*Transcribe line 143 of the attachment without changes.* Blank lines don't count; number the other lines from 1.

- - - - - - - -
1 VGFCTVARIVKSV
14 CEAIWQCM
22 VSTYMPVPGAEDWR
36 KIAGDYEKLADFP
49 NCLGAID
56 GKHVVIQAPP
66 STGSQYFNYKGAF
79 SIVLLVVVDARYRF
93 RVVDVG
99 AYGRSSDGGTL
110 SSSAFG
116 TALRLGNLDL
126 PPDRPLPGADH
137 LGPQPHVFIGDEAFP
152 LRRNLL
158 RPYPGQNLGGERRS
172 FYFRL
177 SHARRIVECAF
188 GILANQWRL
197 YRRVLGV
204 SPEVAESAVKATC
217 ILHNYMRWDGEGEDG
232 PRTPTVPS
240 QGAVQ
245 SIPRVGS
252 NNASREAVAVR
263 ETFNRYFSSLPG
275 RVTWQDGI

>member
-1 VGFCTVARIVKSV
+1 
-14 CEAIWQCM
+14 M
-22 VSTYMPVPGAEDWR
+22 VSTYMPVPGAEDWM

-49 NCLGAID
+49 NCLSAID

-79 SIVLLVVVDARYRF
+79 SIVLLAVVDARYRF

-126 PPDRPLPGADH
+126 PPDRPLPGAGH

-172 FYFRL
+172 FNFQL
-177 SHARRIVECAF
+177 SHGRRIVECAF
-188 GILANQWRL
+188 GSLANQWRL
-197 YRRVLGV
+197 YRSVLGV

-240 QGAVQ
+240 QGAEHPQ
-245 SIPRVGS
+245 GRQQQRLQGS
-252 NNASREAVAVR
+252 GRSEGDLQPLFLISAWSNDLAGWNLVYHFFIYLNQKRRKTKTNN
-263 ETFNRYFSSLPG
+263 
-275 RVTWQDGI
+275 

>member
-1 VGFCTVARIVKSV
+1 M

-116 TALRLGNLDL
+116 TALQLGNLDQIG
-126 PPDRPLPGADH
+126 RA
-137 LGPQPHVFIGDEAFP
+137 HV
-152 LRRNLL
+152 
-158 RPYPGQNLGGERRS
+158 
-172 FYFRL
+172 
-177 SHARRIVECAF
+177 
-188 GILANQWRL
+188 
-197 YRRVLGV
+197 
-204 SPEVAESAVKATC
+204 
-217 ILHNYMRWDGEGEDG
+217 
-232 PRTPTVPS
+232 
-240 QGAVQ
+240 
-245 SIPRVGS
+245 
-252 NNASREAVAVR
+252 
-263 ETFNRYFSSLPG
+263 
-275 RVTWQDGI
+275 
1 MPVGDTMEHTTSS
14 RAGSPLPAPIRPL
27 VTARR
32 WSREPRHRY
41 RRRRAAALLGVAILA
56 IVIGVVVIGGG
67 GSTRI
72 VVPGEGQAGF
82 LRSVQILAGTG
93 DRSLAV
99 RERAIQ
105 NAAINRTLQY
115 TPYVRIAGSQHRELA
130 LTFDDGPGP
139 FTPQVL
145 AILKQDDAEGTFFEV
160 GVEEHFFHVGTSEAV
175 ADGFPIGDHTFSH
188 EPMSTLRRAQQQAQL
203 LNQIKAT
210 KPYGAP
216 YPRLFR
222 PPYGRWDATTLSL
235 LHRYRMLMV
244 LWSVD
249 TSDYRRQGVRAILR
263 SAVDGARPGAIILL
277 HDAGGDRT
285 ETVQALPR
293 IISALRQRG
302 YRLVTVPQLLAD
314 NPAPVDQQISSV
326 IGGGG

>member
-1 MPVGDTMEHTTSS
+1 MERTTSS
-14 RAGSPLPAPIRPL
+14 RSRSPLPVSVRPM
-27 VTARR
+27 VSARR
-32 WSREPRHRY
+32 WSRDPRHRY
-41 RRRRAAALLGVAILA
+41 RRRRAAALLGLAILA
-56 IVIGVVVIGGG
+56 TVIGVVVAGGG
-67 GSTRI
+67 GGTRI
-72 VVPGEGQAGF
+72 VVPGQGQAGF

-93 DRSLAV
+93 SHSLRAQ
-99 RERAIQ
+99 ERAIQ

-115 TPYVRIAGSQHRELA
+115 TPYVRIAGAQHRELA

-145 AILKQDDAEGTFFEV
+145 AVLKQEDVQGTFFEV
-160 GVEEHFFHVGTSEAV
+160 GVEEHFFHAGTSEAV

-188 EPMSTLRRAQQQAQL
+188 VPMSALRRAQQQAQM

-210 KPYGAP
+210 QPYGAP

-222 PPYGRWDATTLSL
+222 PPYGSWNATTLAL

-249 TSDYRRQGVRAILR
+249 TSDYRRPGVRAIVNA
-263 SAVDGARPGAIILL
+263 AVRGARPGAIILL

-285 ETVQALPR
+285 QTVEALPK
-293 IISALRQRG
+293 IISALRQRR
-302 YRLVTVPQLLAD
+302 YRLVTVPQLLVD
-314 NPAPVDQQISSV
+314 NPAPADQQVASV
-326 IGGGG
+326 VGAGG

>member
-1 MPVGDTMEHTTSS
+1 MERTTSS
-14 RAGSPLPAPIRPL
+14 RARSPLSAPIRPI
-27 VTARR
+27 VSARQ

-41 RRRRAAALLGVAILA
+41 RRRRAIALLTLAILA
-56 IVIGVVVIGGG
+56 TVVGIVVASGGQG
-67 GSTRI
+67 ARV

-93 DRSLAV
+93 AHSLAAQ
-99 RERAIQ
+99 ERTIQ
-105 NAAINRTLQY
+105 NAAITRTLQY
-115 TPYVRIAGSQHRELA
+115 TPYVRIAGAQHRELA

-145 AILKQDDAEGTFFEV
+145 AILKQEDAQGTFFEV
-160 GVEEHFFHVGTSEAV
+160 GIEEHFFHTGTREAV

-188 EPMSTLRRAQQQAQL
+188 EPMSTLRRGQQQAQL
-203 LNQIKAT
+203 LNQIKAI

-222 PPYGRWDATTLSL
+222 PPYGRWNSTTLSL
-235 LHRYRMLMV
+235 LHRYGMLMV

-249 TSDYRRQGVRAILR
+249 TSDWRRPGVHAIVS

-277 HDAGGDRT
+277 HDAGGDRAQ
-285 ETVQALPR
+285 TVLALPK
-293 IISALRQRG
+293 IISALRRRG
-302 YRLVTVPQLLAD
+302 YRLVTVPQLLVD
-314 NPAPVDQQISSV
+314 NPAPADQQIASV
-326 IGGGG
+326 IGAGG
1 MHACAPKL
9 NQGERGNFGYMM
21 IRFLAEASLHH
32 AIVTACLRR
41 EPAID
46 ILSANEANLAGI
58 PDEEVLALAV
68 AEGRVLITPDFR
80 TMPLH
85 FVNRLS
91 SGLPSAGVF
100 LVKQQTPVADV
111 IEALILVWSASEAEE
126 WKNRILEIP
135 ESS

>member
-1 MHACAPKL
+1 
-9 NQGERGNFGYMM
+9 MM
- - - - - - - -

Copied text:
-67 GSTRI